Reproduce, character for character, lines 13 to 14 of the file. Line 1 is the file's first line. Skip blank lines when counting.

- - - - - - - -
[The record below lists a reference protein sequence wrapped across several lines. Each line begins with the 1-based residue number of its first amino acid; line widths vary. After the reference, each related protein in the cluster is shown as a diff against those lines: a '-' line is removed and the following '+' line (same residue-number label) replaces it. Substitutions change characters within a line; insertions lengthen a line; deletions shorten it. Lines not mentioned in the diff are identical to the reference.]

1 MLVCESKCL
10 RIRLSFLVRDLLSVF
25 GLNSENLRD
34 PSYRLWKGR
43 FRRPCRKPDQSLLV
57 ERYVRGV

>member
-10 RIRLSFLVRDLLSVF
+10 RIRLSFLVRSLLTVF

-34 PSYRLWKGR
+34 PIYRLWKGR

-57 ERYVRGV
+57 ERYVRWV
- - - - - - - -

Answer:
-57 ERYVRGV
+57 ERYVRWV